Hip Hop Legend DJ Kool Herc Says Stop Being "Hood Rich", We Gotta OWN Some Things!

Hip Hop Scriptures enjoyed the honor and privilege of being in attendance at the Schomburg Center's evening with Kool Herc, hosted by Kevin Powell, BK Nation Co-founder. Enjoy the recap below!

The early years: Kool Herc came to the U.S. From Jamaica in 1967. We have his parents, Keith & Nettie Campbell to thank for that! His family started out living on 2nd st in Trenchtown (same hometown as the legendary Bob Marley). They later moved to Franklyn Town. "I remember when we got our independence. We never felt divided amongst the races (white, Indian, black, Syrian)".  His father was a mechanic, and his Mom a nurse.

It was his mother who actually traveled to the States first in the mid 60's to pursue a career in nursing. She would often bring back records from Motown. But that wasn't all she brought! "We had the 1st black & white tv. I was the man on the block for a while."  Herc's father listened to Ella Fitgerald, Conway Twitty, Nat King Cole, etc. It was from his father that he learned Anytime there's good music, that's a good bounce. Basanova (pre-reggae), Miriam Makeba were also early influences.


On first arriving to New York: John Lindsay was the mayor & Rockefeller was the governor at the time. I was 13 years old & flew into Kennedy airport. We lived in The Bronx - back then I could count the Jamaicans on my hand. We could have lived in England or Canada, as we had family there, but The Bronx became home. It always had it's own flavor. Our household was the Brady Brunch - 3 boys, 3 girls. 6 is our family's lucky number for a lot of reasons. I was born on Good Friday originally.

The beginning: I had a lot of love for James Brown. I originally heard him in Jamaica with a group from England. He would talk to you & he was talking reality. He was dancing, doing his thing. I just loved him. Cousin Brucie & Wolfman Jack were early influences as well... Three Dog Knight,  (songs like) Judy In Disguise - I listened to everything. I started to buy records with my father. I couldn't touch his unless I held them a certain way. You're denying your ears from some good substance [if you only listen to hip hop].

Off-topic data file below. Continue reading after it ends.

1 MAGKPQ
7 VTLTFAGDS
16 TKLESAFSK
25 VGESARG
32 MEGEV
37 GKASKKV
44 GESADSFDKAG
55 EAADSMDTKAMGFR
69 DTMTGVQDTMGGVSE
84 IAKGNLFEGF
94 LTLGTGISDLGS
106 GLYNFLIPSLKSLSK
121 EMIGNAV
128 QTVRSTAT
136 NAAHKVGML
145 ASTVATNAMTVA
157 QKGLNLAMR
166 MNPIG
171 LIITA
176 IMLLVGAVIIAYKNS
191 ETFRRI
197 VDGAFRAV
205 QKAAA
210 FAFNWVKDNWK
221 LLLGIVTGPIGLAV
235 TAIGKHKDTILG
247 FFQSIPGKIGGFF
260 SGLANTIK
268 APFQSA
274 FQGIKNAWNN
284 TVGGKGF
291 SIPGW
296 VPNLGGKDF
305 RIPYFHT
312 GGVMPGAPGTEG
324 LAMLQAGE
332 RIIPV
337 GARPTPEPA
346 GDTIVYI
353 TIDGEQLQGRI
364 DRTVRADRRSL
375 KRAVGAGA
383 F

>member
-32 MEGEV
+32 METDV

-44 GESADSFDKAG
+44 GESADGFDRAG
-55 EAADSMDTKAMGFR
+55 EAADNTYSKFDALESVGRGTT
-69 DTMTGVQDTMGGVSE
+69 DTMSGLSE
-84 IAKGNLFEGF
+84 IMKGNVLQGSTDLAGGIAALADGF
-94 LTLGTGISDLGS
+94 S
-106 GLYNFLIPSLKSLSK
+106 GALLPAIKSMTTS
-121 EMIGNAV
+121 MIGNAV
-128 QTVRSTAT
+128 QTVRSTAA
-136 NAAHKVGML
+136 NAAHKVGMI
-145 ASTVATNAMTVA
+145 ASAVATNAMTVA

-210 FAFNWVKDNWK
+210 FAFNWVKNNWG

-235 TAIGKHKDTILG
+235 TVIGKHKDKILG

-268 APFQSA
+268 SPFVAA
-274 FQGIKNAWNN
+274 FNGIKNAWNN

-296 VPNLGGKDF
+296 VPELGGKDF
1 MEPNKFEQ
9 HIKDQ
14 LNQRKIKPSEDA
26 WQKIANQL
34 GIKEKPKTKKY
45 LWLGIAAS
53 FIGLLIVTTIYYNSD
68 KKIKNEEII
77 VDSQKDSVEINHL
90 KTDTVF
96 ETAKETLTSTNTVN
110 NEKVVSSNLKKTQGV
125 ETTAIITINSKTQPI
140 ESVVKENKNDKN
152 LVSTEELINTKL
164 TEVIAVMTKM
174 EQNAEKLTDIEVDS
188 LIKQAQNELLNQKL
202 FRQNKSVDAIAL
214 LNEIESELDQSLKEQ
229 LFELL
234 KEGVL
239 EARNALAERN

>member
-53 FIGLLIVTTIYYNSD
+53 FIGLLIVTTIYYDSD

Bronx Party Scene: Parties were 25 cents, 50 cents for fellas. I still get my lil stinky leg now & then [laughs]. Kool & the Gang, Sly & the Family Stone, The Rathole on 3rd Ave - I used to dance there. I always took a dancer's perspective behind the turntable. I didn't want the dancers to have a gripe with me. I was able to develop the "Merry-go-round" technique because I was always watching for hot spots (the part of the record that party-goers waited to really dance).

How he got his "Kool" moniker: I picked the name Kool as my nickname. My legs were developed from being a cyclist in Jamaica. Playing basketball they noticed how strong my kick was. Everybody gotta stomp you back in Jamaica if the ball hits you when playing soccer. This made me an aggressive basketball player in high school. So people started referring to me as Samson, Cyclops, Lurch...this eventually led to Hercules. So I shortened it to Kool Herc. Man,  I would tear the rim up! My father even started calling me Herc. I was tagging Kool Herc with markers, spray paint...we used anything we could get our hands on.

The move to 1520 Sedgewick: 161st & Grand Concourse  - we were relocated there. We eventually moved to a new building that had 2 bathrooms in our apartment (which made my Dad happy). There was a Rec Center. I eventually turned from graffiti to turntables. I never gave the label of records I played (most of which were obscure). I played what SHOULD have been on the radio.

John Brown was a DJ on 167th at the Tunnel (167th & River Ave). John went to Alfred E Smith High School as I did. I used to watch him do his thing. There was a place called AST that had the best equipment. I got a pre amp and could put it to a box. Instead of using raw speaker wire, I used a jack. I connected the turntable to the speaker, instead of a mic. That way, I was able to control my power from the pre amp. No headphones, so I had to know the record. You really couldn't talk to me, I was FOCUSED. I noticed the people dancing would wait for certain parts of the record. That's when I came up with the merry-go-round. I used to give fire drills at the parties & show people the proper exits. I only gave a party when they asked for it. They'd see me on my bike talking about the girl they met at the last party. Rain sleet or snow they would come!

The HERCULOIDS: Red Alert was in the audience one night. Red became familiar with Herc with Coke la rock. The Herculoids! was the name on the party flyers. My ears is my business (to this day) & it's still fun for me.  If you have any heart problem, please stay away from the bass. And don't come with a full stomach.   

Thoughts on Today's Hip-Hop Culture: Why are coffins in a youthful (The Source) magazine? Why the kill, kill, kill, murder, murder? I want to be part of peace & progression. I blame the ones that were paying them (Biggie & Pac). If I see you going astray I'm going to tell you. I have met people who say they met their wives at my parties. 

All generations put a spin on it. Divisiveness in hip hop needs to stop. I'm not a talker. I want to party & dance.

Some artists that Kool Herc listens to today include Rakim, Chris Brown "Breezy's my man!", along with several unsigned artists.

His parting words of advice?

Stop being hood rich. Be nation rich. Don't spoil something that came from nothing. Hip hop could build a charter school right now. We gotta own some things.


Kool Herc was later presented with a proclamation from Public Advocate Letitia "Tish" James & BIRTHDAY CAKE to celebrate his 60th birthday. Happy Birthday Kool Herc from Hip Hop Scriptures!

STAY CONNECTED with Hip Hop Scriptures!

} } ]});